Resurrecting a blues legend -- and mystery

Weird tales surround singer to whom Eric Clapton devotes CD

Pop Music

March 21, 2004|By Randy Lewis | Randy Lewis,LOS ANGELES TIMES

Paying tribute to the man he considers his biggest influence, Eric Clapton is devoting an entire album to the music of blues legend Robert Johnson.

But one question concerning Me & Mr. Johnson, arriving Tuesday, is which Johnson Clapton is saluting: the mythical figure who, according to folklore, in rural Mississippi in the 1930s traded his soul for astonishing musical skills, or the real-world musician who was just trying to make a living.

Both are in evidence in the 14 songs Clapton interprets. "Hellhound on My Trail" and "Me and the Devil Blues" both evoke a haunted man battling supernatural forces, while "They're Red Hot," a bawdy number full of double-entendres, comes off as a crowd-pleaser.

The two views of Johnson, an influence on generations of musicians from Muddy Waters to Bob Dylan to the White Stripes' Jack White, have been competing since the singer died in 1938 at age 27 from poisoning, leaving just 29 songs. Clapton's album, along with a provocative new book, is re-igniting the long-running conversation about the blues man.

"As far as the evolution of black music goes, Robert Johnson was an extremely minor figure, and very little that happened in the decades following his death would have been affected if he had never played a note," musician and author Elijah Wald writes in his just-published Escaping the Delta: Robert Johnson and the Invention of the Blues, in which he challenges the image of Johnson as a mythical musical genius.

In aiming to demystify him, Wald argues that the mystique surrounding Johnson was either created or amplified by white writers, musicians and fans, most of whom discovered him after Columbia Records put out the 1961 collection of his recordings, King of the Delta Blues Singers, that first caught Clapton's ear.

The fact that Johnson died young, in a violent way, Wald says, also helped romanticize him to Clapton (who vaulted to rock-guitar stardom with his version of Johnson's "Crossroads"), the Rolling Stones and other '60s British rockers who lionized American blues musicians.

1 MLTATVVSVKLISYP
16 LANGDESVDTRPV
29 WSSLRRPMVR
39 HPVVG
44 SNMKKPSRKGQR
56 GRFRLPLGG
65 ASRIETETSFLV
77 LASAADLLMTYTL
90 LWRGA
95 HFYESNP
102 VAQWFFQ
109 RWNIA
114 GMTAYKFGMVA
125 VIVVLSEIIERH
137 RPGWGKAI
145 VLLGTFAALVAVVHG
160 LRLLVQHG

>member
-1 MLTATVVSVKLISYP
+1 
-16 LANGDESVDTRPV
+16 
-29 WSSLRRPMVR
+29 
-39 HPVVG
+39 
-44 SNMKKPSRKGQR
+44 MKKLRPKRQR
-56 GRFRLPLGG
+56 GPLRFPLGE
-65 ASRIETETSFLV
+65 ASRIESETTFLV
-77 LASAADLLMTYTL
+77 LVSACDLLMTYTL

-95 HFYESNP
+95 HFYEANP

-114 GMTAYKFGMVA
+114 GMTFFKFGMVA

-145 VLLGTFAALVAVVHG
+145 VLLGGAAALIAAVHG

"We have this stereotype of the blues that is this guy on a dusty road in Mississippi at midnight, with a guitar on his shoulder," Wald says. "It feeds into this whole idea that what makes a blues singer great is that he was born in poverty and went to jail, rather than something that involved just as much skill and talent and application and learning your trade as any other field.

"Johnson was not a demon-haired oddity from the primeval Delta but a brilliant and savvy pop musician, and he deserves to be respected as such, rather than worshipped as a weird rock deity."

Wald is not without his critics.

"In order to make the argument that addled white people created this absurd myth, [you] have to ... vastly overstate the supposed centrality of the sold-his-soul business, and ... be very careful not to actually listen," says pop music critic and author Greil Marcus, who examined Johnson's legacy in his 1975 book Mystery Train: Images of America in Rock 'n' Roll Music.

In the new album, Clapton avoids replicating the stark intimacy of Johnson's original solo acoustic recordings, relying instead on electrified full-band arrangements.

In an interview for the album's press kit, Clapton admits that as a teen-ager he was fascinated by the legends about Johnson (whose estate is now under control of his 73-year-old son, Claud).

But taking on the music of his hero four decades later, Clapton says: "I prefer to steer away from superstition and mystification of these things because, I think in a way, it cheapens it all somehow.

"If it's as easy as that, then anyone can do it. You just can't sign your soul over to the devil and get what you want or become a genius or whatever. ... I think he was just incredibly gifted, and he found how to make the most of that."

The Los Angeles Times is a Tribune Publishing newspaper.

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